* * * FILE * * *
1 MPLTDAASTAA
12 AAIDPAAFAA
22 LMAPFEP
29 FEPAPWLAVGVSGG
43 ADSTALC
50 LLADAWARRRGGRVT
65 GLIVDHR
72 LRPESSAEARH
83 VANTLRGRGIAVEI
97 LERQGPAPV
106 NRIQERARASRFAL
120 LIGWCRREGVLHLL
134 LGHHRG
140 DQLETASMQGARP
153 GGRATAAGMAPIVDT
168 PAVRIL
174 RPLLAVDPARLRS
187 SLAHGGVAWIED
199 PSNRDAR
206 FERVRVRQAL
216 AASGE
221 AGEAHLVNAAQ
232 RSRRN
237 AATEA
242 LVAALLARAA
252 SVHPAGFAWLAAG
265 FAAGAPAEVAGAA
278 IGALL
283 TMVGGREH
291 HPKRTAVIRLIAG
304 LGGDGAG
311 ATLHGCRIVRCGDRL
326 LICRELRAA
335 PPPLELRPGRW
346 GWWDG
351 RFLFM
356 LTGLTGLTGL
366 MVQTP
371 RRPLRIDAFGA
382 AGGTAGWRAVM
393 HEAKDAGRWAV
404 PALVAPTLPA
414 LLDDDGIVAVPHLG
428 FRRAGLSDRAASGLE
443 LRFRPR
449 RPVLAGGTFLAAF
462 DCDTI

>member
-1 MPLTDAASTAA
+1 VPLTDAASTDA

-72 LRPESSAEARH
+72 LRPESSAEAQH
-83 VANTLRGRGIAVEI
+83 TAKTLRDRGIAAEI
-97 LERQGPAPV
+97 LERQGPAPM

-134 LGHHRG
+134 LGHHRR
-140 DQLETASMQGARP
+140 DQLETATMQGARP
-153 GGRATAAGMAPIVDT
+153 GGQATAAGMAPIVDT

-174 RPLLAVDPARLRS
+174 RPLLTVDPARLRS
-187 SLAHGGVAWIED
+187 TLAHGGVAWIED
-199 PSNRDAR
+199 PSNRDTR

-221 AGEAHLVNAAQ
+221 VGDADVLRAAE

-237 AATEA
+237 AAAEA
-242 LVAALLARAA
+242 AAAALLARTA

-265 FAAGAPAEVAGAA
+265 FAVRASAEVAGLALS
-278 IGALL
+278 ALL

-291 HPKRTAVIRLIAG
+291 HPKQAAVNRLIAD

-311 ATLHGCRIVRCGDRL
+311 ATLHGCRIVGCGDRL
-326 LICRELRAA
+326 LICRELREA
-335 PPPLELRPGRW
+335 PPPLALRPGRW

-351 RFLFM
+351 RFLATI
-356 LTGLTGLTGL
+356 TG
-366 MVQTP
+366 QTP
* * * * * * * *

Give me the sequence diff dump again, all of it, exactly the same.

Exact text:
1 MPLTDAASTAA
12 AAIDPAAFAA
22 LMAPFEP
29 FEPAPWLAVGVSGG
43 ADSTALC
50 LLADAWARRRGGRVT
65 GLIVDHR
72 LRPESSAEARH
83 VANTLRGRGIAVEI
97 LERQGPAPV
106 NRIQERARASRFAL
120 LIGWCRREGVLHLL
134 LGHHRG
140 DQLETASMQGARP
153 GGRATAAGMAPIVDT
168 PAVRIL
174 RPLLAVDPARLRS
187 SLAHGGVAWIED
199 PSNRDAR
206 FERVRVRQAL
216 AASGE
221 AGEAHLVNAAQ
232 RSRRN
237 AATEA
242 LVAALLARAA
252 SVHPAGFAWLAAG
265 FAAGAPAEVAGAA
278 IGALL
283 TMVGGREH
291 HPKRTAVIRLIAG
304 LGGDGAG
311 ATLHGCRIVRCGDRL
326 LICRELRAA
335 PPPLELRPGRW
346 GWWDG
351 RFLFM
356 LTGLTGLTGL
366 MVQTP
371 RRPLRIDAFGA
382 AGGTAGWRAVM
393 HEAKDAGRWAV
404 PALVAPTLPA
414 LLDDDGIVAVPHLG
428 FRRAGLSDRAASGLE
443 LRFRPR
449 RPVLAGGTFLAAF
462 DCDTI

>member
-1 MPLTDAASTAA
+1 VPLTDAASTDA

-72 LRPESSAEARH
+72 LRPESSAEAQH
-83 VANTLRGRGIAVEI
+83 TAKTLRDRGIAAEI
-97 LERQGPAPV
+97 LERQGPAPM

-134 LGHHRG
+134 LGHHRR
-140 DQLETASMQGARP
+140 DQLETATMQGARP
-153 GGRATAAGMAPIVDT
+153 GGQATAAGMAPIVDT

-174 RPLLAVDPARLRS
+174 RPLLTVDPARLRS
-187 SLAHGGVAWIED
+187 TLAHGGVAWIED
-199 PSNRDAR
+199 PSNRDTR

-221 AGEAHLVNAAQ
+221 VGDADVLRAAE

-237 AATEA
+237 AAAEA
-242 LVAALLARAA
+242 AAAALLARTA

-265 FAAGAPAEVAGAA
+265 FAVRASAEVAGLALS
-278 IGALL
+278 ALL

-291 HPKRTAVIRLIAG
+291 HPKQAAVNRLIAD

-311 ATLHGCRIVRCGDRL
+311 ATLHGCRIVGCGDRL
-326 LICRELRAA
+326 LICRELREA
-335 PPPLELRPGRW
+335 PPPLALRPGRW

-351 RFLFM
+351 RFLATI
-356 LTGLTGLTGL
+356 TG
-366 MVQTP
+366 QTP